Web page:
2022 marks the International Year of Glass, a UN initiative celebrating the essential role glass has in society, from scientific and technical breakthroughs to its importance as a medium for art and creativity. Read on for our highlights of the exhibitions and events taking place this year.
Distant Electric Vision
Glass artist Jon Lewis produces work that is engaged with themes of recycling, the creative synthesis of glass with metal, and the transformation of outmoded consumer products into art. In his solo exhibition at Vessel Gallery this month, Lewis presents brand new works from his Moon Rocks and Apertura series, which are formed from recycled obsolescent Bang & Olufsen television screens. Until 18 February. Find out more.
Best in Glass
Elliot Walker is one of a handful of glassblowers who focus on sculpting molten glass, an extremely challenging experience that demands consummate skill, dexterity and speed. His talent won him the most recent series of the Netflix show Blown Away and during LCW 2021, Elliot and his partner in both life and glass art, Bethany Wood, showed their craft at the furnace with a live-streamed demonstration. If you missed it the first time, the video is available to watch here. Find out more.
Fancy having a go yourself? Elliot and Bethany offer a series of workshops through their BlowFish Glass studio. You’ll learn each step of the process, from heating molten glass in the furnace to sculpting and blowing hot glass. Why not continue the festivities with the Jubilee Masterclass, which will equip you with the skills to create a bowl, bauble or paperweight inspired by the Queen’s Platinum Jubilee celebrations. Find out more.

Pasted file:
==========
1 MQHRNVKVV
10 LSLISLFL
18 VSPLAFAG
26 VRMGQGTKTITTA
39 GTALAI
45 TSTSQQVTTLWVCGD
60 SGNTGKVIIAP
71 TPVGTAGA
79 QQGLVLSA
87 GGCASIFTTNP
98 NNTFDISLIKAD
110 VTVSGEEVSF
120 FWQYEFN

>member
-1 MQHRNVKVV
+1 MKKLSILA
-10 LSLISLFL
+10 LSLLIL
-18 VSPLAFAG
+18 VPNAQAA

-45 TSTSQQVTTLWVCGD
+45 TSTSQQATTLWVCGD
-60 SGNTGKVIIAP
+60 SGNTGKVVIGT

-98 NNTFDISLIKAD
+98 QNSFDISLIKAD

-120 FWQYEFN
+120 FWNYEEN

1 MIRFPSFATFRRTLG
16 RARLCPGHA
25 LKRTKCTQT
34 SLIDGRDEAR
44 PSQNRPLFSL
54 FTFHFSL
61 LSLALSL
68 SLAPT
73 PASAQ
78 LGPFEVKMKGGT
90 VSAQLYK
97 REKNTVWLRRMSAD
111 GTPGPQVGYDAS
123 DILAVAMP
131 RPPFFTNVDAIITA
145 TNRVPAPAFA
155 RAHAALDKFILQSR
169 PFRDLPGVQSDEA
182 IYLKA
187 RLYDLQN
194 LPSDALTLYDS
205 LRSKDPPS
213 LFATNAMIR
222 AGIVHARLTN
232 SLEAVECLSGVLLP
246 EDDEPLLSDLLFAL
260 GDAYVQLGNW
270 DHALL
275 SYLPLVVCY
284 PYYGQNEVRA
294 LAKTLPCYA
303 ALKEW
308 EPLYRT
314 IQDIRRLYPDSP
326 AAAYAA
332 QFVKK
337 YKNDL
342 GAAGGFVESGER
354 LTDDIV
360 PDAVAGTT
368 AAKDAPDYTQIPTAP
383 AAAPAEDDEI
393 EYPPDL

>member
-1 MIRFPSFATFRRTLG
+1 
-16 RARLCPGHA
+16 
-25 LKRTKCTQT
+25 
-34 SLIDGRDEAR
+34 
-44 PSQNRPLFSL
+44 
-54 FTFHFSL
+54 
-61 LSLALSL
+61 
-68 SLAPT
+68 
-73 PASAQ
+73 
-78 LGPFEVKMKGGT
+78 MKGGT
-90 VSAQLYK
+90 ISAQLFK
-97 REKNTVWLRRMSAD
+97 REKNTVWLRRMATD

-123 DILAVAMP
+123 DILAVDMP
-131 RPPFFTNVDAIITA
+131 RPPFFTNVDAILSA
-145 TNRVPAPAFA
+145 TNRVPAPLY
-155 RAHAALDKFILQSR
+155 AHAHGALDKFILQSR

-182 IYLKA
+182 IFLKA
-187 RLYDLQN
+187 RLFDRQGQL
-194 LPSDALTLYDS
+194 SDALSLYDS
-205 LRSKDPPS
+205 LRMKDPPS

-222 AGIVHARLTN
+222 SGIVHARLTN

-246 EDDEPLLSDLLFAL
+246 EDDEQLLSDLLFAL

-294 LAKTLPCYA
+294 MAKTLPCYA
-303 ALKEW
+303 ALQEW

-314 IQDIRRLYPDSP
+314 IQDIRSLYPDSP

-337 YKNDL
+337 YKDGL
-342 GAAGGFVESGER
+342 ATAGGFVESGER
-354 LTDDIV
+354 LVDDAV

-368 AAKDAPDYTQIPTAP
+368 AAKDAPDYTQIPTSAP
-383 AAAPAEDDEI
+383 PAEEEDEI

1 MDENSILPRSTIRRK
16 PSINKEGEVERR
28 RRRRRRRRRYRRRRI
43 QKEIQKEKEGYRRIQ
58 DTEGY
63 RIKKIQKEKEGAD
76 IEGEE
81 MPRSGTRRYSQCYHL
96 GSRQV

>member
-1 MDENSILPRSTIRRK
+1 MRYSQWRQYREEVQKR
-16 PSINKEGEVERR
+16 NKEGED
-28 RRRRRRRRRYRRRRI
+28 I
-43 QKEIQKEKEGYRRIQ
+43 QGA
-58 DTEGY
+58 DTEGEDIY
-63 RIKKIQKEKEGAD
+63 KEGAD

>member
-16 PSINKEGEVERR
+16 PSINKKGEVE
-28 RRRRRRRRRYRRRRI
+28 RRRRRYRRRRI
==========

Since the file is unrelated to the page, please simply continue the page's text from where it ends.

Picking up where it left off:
A State of Matter
Henry Moore Foundation
To honour the International Year of Glass, the Henry Moore Institute is presenting a major exhibition exploring glass as a material for sculpture. A State of Matter: Modern and Contemporary Glass Sculpture explores the medium through its three different states of matter: solid, liquid and gas, presenting works by renowned international artists including Mona Hatoum, Luke Jerram and Claire Falkenstein (pictured). From 18 February – 5 June 2022. Find out more.
Returning to Stourbridge this August, the International Festival of Glass will celebrate the skill and innovation of the glass industry and its makers, with a special focus on contemporary glassmaking in Korea, Japan, China and Taiwan. At the heart of the Festival is the British Glass Biennale, which champions excellence in contemporary glass by UK based artists, designers and craftspeople and British artists working abroad. For more information and to apply, click here.
Featured image: Distant Electric Vision by Jon Lewis, Vessel Gallery
Sign up to our newsletter below to get the latest London Craft Week news and curated content delivered straight to your inbox.